Breakfast and Taxes

By Marc Dion

May 1, 2017 4 min read

I like to go out for breakfast. I don't mean I like a nice dragon fruit smoothie and a banana, either. I like to go to diners.

I like ham and two eggs, over easy, home fries, toast and coffee. I like steak and eggs, too, or pancakes and link sausage, or eggs and corned beef hash, or French toast and bacon, not too crisp on the bacon. I like an omelet, too, usually ham and Swiss cheese, though I like a pulled pork omelet, too.

Breakfast is a good meal to like, since it's the cheapest sit-down meal you can eat in a restaurant. I'm lucky enough to live in a poor city, so breakfast, with unlimited coffee, can be mine for about $7. Though I might have to go up to $11 if I want the steak and eggs.

Until recently, the newspaper where I work as a columnist had me working a mix of day and night shifts. I usually worked two or three night shifts a week, the 2 p.m. to 10 p.m. shift. If I worked the night shift, I always went out for breakfast. Then, I'd go home and take a nap until it was time to report for work. Of course, I get the customary two days off a week, and I always go out to breakfast when I'm off work. That schedule lasted for about three years, and it allowed me to go out for breakfast four or five times a week.

Working people know that nothing on a job lasts forever. You master the French fry machine, and, bang, the boss puts you on the cash register. The paper moved me off the French fry machine, and I ended up working all days. With one stroke, three breakfasts a week vanished. Now I eat instant oatmeal at my desk.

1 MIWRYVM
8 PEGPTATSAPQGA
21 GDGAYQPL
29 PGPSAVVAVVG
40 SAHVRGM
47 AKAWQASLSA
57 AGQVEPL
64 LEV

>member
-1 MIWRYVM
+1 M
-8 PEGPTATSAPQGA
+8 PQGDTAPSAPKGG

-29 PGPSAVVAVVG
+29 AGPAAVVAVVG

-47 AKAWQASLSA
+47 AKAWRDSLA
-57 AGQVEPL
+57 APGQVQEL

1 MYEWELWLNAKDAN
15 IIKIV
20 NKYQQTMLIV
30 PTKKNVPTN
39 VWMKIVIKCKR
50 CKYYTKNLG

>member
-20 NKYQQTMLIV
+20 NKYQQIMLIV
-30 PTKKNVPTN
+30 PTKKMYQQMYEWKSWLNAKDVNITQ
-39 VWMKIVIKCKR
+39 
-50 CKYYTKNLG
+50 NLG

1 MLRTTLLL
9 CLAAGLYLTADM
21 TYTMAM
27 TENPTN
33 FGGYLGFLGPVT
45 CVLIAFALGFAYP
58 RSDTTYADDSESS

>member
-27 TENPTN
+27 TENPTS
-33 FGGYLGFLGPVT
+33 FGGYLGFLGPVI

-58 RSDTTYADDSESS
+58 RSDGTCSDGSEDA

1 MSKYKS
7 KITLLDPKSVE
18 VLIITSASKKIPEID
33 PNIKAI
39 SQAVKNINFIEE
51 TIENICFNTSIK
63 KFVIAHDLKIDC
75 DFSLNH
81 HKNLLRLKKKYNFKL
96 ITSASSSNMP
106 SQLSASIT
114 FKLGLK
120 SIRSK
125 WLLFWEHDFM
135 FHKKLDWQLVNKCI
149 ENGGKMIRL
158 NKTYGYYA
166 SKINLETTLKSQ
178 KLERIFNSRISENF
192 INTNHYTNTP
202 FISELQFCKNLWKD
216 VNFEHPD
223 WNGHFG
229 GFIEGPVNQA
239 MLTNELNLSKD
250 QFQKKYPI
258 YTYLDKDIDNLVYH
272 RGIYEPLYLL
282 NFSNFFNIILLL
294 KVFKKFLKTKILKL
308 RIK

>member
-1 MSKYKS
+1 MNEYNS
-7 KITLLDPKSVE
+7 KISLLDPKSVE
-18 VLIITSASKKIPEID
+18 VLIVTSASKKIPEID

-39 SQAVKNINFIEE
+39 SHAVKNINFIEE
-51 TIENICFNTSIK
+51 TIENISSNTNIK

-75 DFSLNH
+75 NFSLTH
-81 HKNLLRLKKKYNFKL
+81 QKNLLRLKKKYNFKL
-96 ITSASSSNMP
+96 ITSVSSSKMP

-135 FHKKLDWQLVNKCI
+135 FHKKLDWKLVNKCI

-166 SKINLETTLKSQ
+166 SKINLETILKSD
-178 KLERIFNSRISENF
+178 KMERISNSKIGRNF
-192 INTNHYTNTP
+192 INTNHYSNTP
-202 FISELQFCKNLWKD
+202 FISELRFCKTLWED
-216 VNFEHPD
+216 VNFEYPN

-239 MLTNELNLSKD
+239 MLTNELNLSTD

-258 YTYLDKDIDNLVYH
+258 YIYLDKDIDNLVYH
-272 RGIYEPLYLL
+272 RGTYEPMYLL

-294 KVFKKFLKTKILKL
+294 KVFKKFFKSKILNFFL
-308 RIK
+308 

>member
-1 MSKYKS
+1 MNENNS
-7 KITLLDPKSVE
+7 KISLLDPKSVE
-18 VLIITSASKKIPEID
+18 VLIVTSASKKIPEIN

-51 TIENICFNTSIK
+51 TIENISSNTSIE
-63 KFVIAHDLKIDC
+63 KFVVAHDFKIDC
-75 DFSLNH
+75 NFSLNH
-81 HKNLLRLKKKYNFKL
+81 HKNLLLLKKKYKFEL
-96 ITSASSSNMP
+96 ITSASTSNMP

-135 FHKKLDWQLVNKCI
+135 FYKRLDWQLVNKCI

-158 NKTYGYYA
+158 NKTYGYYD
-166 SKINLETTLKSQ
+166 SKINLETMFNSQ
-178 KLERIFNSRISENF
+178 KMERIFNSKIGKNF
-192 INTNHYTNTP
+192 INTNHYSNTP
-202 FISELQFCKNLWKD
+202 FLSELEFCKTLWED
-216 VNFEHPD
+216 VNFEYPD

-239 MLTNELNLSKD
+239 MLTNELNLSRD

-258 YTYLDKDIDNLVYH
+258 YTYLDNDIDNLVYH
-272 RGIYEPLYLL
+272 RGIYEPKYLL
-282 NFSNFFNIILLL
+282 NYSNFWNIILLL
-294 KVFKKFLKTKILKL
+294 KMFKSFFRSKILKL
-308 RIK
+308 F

I'm down to two breakfasts a week, and, if my wife is off on one of the days I'm off, sometimes I only get to go out for breakfast once. She's not a breakfast girl, unless she's in a nice hotel and it's room service and she can eat it in bed.

My wife keeps telling me the fall off in breakfast is good for me. I'm losing weight, too.

My weight's never been a real problem. At 6 feet tall, 200 pounds, I looked like most of the guys, slimmer than some.

It's been a year since I started the new schedule. The last time I went to the doctor, I was down eight pounds for the year. That was 11 months ago. My pants are loose now, and I'm thinking of going down a waist size. I can take off my old jeans without unbuttoning or unzipping. They slide off like a pat of butter slides off a stack of pancakes.

The hell of working for a living is not so much the work itself, it's having to give up so much control over your own life. That paycheck is a powerful thing. It can tell you where, when and what you eat, where you live, what you drive and, if the job is bad enough, when you die.

I thought about breakfast when President Donald Trump announced his new tax reform plan. I read it, and I've got kind of a grip on it, but I won't really know anything for sure until it becomes real law, and by that time, it might be too late.

With my luck, the paper will give me the night shifts back, but I won't have enough money to go out for breakfast.

To find out more about Marc Dion and read features by other Creators Syndicate writers and cartoonists, visit Dion's latest book, "King of the World on $15 an Hour," is a collection of his best columns from 2014 and is available for Nook and Kindle.

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